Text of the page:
Creating great content takes a long time, and making low effort takes no time. It’s a big part of why you see so much low-effort content. For my videos, a ratio of between 20 and 5 hours of behind-the-scenes work for every hour of content. It ensures the idea is clear and the presentation makes sense.

I was surprised by the lack of innovation in the teaching methods. Every channel sought to teach the same concepts the same way another channel did it or how they learned it originally. In options trading, I would have swapped some concepts and changed how some concepts were taught.

The faster people can understand concepts, the sooner they’re productive. The better people understand the idea, the faster they can learn the next concept.
The faster people can understand concepts, the sooner they’re productive. The better people understand the idea, the faster they can learn the next concept.

In my teaching, I’m known for using Legos and playing cards to teach some difficult distributed systems concepts. There’s even a peer-reviewed, published article showing how much faster, better, and more profound understanding than traditional methods. Coming up with unique and different ways of teaching these concepts isn’t easy. Creating a Lego demo that lasts 15 minutes can take weeks of planning. Pablo Picasso said it best: “It took me four years to paint like Raphael, but a lifetime to paint like a child.” It takes a lifetime of experience to teach well.

The idea for this post came as I thought about the marked difference between an amateur and a professional. Seeing the difference in content between the two drove home something for me. I hadn’t spent this much time learning a new technical skill in a while. The methodologies and strategies the novices taught were basic and were missing fundamental ideas. The professionals already knew the fundamentals, taught them, and showed true mastery of the subject.

If you’re learning from novices, you will inherit the same issues: every misunderstanding, every hole in their knowledge, every stupid decision.

If you’re learning from novices, you will inherit the same issues: every misunderstanding, every hole in their knowledge, every stupid decision. You will inherit each of these as the person can only teach to their level, and that level could be just a hair’s breadth above yours. This poor inheritance includes their biases due to a lack of experience. They’ll be under the misguided understanding that all of their experience is representative of the rest of the world, and that isn’t the case.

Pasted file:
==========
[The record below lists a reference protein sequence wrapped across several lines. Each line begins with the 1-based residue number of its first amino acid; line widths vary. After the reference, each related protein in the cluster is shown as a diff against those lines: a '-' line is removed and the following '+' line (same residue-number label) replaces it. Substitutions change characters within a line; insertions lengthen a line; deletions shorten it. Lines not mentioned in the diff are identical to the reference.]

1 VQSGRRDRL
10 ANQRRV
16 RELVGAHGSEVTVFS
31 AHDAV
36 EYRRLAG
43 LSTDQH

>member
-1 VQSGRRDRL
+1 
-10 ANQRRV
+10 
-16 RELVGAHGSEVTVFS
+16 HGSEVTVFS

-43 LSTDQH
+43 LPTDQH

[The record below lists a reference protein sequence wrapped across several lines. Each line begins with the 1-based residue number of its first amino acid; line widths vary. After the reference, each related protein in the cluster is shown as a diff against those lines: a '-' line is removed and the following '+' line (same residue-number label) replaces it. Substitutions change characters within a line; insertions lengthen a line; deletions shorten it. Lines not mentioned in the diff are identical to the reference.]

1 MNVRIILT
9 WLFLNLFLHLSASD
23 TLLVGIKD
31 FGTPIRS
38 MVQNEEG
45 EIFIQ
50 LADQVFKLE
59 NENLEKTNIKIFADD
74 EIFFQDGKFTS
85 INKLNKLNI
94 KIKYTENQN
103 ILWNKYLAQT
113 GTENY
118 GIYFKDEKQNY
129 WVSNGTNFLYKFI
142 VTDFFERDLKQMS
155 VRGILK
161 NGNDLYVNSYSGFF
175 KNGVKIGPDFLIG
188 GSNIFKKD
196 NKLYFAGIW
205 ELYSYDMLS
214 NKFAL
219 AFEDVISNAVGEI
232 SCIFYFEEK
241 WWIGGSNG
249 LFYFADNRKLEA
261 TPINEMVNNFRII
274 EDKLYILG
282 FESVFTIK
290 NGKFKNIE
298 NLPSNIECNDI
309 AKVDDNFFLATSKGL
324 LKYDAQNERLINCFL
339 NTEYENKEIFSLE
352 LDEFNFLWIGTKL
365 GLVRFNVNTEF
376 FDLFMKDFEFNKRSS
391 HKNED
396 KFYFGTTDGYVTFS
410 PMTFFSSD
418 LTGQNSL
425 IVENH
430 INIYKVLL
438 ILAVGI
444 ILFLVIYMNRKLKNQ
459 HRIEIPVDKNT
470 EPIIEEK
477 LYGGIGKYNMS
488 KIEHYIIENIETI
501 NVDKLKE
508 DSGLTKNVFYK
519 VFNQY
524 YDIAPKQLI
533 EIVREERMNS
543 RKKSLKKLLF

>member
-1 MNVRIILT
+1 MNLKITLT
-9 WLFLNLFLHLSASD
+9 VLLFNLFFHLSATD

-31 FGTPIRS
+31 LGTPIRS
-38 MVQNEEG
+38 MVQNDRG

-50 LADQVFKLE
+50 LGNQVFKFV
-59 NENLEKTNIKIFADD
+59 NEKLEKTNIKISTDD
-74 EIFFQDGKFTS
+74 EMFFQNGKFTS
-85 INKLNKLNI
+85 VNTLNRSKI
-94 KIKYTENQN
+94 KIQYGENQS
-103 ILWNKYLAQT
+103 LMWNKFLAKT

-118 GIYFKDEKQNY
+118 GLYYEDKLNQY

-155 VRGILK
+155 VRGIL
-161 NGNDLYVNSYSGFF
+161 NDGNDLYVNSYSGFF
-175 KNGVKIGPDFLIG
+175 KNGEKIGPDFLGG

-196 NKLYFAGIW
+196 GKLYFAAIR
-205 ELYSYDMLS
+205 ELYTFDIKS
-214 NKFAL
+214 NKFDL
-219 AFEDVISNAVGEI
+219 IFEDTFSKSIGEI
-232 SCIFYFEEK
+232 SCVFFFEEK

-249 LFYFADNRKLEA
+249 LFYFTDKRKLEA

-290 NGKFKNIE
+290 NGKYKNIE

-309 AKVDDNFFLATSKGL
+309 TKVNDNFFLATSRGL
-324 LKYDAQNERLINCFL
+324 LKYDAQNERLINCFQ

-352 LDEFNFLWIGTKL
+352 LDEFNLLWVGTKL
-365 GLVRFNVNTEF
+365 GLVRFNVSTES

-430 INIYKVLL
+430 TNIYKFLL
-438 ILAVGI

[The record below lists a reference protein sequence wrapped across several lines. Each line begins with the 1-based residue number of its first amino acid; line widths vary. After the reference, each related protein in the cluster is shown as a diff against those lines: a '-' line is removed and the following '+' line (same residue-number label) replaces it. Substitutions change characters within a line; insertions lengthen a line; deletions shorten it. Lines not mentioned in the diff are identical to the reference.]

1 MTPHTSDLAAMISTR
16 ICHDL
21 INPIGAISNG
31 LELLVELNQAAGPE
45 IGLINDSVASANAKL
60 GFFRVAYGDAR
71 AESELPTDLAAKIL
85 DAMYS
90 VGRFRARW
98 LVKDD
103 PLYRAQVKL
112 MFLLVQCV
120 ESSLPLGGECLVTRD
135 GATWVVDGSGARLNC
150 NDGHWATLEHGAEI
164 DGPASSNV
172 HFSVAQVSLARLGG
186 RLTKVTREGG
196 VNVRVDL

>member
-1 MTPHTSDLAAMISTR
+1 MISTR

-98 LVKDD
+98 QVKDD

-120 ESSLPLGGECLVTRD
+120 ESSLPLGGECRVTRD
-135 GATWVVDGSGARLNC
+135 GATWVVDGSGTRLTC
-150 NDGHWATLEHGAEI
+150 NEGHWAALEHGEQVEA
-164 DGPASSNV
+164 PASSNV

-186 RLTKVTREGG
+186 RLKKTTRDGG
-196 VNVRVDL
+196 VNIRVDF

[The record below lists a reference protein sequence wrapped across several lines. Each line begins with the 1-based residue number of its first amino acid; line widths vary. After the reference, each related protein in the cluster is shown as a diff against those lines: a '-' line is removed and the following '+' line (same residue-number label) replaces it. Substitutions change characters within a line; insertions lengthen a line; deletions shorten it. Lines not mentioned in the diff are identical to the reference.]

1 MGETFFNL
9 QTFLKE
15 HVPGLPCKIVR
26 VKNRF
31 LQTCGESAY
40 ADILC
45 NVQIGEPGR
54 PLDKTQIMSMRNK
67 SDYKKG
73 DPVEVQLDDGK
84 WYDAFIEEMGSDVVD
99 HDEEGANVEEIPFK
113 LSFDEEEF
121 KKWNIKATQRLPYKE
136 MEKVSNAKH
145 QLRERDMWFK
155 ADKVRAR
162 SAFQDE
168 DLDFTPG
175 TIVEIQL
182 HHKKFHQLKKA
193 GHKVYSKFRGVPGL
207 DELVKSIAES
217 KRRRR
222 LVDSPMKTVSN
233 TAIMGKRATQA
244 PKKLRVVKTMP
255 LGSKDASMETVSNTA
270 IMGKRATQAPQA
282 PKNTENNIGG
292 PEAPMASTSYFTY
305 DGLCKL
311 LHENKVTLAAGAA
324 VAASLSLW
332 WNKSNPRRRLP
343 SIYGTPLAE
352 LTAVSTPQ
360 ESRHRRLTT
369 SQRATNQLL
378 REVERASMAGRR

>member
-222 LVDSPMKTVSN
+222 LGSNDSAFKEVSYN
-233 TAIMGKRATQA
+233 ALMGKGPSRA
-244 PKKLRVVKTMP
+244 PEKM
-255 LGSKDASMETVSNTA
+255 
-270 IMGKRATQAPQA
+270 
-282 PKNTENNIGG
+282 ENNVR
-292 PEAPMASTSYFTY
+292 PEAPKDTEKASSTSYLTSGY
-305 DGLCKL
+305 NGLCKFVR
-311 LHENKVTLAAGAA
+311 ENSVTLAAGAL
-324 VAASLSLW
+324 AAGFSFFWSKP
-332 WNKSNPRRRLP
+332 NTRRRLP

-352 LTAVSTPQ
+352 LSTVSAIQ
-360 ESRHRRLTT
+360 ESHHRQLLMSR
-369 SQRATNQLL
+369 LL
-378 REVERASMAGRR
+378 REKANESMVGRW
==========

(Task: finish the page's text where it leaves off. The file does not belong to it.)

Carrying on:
An example would be a simple trade. The novice presented it with little context or alluding to more advanced trade handling. The professional knew far more about the trade and gave more advanced hints about executing it. The professional had the breadth of knowledge and, more importantly, experience to break down the advanced topics. An instructor or content creator with limited or theoretical knowledge about a topic is virtually useless. Some lessons can only be taught in the real world. The professional talks about backtesting (a test over historical data of an options strategy) to verify you understand the risk, and the novice doesn’t even know about the existence or necessity of backtesting.

Suggestions:

  • Be clear about your objective. Is it for idle or passive learning? Are you trying to get a job or complete a project? The two levels of learning are completely different, yet most treat them the same.
  • Avoid spending time on content where you aren’t learning something each minute.
  • Identify the real professionals and follow their advice and teaching.
  • Be careful of the fake professionals, as their advice is more detrimental.
  • Don’t just try to learn everything for free. The best content takes time to create, and you’ll need to pay for it.
  • You can only learn by doing. If you’re sitting and watching a video for the 10th time about a topic, Stop consuming and start doing.  Fail at it and learn from the failures.
  • If you’re stuck at the novice level, chances are you’re learning from the wrong sources or may need to change tactics (different explanations, more practices, etc).
  • Value your time. Time spent, or wasted, isn’t free. You could have spent that time on effective learning, hobbies, or with your family.
  • While it applies to YouTube, it applies to all sorts of content, such as LinkedIn or MOOCs.